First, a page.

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Last Updated: 10:24 AM, August 19, 2012
Posted: 10:20 PM, August 18, 2012
Troops who have survived shellings and shootings can find themselves emotionally wounded by online photos of spouses partying with strangers and innuendo-laden updates that betray a very different “status” than that of a devoted girlfriend back home.
Access to social media has created famous problems for the military — from pictures of soldiers acting disrespectfully, to troops inadvertently releasing the names of American dead before families were notified.
But just as problematic is the damage social media is causing soldiers’ psyches. Military psychiatrists have reported that Facebook on the front lines has played a part in a host of problems, including depression and suicide in active-duty military personnel.
“About 80% of all of our intake had some Facebook flavor,” said psychiatrist Dr. Valeh Karimkhani, an Army reserve major who has served two tours of duty in Iraq.
Karimkhani, who served in 2008 and again in 2010, said the damage was apparent when she watched troops using Skype and Facebook at the Al Asad Airbase.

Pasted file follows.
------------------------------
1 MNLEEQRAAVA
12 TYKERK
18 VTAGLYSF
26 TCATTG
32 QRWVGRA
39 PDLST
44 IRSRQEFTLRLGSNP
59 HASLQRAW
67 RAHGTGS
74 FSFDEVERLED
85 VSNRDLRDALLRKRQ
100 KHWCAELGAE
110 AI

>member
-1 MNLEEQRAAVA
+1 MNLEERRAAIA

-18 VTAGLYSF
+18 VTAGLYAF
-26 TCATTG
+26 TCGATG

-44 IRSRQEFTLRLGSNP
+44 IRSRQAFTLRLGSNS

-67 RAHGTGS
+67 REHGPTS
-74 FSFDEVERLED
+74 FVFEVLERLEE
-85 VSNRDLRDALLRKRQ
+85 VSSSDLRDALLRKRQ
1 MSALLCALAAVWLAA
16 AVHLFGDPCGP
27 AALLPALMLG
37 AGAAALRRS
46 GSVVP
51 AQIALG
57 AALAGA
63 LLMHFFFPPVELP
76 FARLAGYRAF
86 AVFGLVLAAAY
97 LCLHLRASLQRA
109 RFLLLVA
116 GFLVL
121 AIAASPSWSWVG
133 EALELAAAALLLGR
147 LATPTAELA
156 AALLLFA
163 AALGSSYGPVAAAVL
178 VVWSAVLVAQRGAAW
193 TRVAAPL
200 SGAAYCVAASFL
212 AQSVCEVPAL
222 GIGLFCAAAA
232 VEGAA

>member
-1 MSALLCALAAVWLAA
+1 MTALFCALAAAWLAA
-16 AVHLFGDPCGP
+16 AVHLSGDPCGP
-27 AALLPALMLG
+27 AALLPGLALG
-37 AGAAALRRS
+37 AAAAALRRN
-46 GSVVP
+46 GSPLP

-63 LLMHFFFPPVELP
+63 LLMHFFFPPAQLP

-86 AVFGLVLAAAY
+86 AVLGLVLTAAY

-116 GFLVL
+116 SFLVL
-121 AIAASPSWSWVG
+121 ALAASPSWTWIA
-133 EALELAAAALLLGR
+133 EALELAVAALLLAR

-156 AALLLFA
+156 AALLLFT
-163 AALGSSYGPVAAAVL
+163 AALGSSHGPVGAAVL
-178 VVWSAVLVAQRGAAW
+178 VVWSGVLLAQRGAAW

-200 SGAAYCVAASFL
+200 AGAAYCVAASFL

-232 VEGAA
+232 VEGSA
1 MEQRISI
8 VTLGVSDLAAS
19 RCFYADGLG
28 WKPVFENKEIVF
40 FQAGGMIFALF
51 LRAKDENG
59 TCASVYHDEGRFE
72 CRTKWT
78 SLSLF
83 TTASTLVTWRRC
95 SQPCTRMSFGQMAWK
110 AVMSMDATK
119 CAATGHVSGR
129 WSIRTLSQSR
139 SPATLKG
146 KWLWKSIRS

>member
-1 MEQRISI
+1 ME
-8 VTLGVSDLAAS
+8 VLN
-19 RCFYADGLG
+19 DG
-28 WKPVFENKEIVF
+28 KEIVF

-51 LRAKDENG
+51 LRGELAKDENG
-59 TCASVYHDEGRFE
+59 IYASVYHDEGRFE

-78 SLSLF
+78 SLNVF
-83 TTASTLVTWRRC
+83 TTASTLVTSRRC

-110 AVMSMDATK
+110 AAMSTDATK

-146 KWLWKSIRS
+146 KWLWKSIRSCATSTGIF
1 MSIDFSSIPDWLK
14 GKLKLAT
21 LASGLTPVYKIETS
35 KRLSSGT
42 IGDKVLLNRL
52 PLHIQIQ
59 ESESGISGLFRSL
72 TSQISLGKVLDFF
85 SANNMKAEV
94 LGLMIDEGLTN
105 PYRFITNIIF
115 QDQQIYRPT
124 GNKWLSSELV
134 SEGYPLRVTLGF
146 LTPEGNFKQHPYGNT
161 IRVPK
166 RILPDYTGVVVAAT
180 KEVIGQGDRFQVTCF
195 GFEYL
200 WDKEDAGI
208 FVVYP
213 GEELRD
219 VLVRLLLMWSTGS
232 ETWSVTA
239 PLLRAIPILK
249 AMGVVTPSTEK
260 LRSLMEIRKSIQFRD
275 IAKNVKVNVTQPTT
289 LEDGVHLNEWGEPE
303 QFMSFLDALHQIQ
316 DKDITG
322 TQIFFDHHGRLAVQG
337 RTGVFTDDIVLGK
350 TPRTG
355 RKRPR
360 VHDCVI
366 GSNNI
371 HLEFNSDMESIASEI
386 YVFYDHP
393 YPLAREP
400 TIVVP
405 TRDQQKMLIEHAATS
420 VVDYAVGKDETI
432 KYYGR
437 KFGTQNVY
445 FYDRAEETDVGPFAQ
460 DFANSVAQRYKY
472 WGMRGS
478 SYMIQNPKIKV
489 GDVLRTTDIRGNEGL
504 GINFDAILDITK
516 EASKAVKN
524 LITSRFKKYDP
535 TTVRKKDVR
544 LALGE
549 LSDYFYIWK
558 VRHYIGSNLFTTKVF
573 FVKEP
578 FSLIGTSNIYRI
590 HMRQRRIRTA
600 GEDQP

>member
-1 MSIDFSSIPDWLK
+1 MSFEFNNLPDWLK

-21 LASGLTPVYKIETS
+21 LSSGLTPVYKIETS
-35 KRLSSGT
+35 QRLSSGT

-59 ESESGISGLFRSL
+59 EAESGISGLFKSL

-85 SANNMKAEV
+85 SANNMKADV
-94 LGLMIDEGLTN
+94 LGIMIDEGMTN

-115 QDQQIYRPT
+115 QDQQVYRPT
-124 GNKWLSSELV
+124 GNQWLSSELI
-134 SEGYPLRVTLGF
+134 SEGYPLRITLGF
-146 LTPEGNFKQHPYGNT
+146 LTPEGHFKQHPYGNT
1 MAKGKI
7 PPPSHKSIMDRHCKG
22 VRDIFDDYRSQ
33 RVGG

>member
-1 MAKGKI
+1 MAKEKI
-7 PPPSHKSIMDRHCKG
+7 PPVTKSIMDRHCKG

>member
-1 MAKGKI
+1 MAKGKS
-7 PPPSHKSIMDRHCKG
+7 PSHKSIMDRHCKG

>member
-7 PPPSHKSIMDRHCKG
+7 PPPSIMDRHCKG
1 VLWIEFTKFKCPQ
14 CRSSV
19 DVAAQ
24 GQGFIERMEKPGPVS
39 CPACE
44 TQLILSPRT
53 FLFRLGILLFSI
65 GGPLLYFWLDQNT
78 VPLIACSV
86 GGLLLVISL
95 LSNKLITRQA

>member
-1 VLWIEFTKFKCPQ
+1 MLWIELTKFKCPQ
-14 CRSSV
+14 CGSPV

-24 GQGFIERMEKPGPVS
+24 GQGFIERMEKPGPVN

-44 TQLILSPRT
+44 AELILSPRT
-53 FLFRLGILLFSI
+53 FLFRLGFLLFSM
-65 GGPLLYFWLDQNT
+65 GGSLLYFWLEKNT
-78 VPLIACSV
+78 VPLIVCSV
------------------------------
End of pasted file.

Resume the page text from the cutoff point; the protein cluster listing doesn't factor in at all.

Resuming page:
“When you’re on the other side of the world and you see all these pictures of your wife or husband with a new group of people, new friends, it becomes really concerning,” Karimkhani said. “They would become depressed and paranoid and end up in psychiatry, saying, ‘I’m going to kill myself.’ ”
Military psychiatrists are now able restrict troops’ access to social media, change a soldier’s password — even force a mediated phone call with a warring spouse.
“Sometimes after contacting the spouse, they could see it was innocent,” she said.
Of course, there are times when suspicions are accurate. One soldier received a Facebook message from her husband on their anniversary, telling her he’d fallen in love with another woman and wanted a divorce.
“That was particularly cold,” said Karimkhani, chief of psychiatry liaison services at Hoag Hospital in Newport Beach, Calif.
The risks are even higher if it’s the soldier who is bragging about exploits online: Adultery by military personnel can be punishable by jail time.
“I am always amazed at the things people would put on Facebook, thinking it wasn’t a public forum,” Karimkhani said. “People would put some sort of back-and-forth innuendo with a new girlfriend on their wall and then be surprised that people would find out. I always want to say, ‘Hey, buddy, this isn’t your journal.’ You’re basically taking a bullhorn to say, ‘Hey everybody this is what’s happening in my life!’ ”
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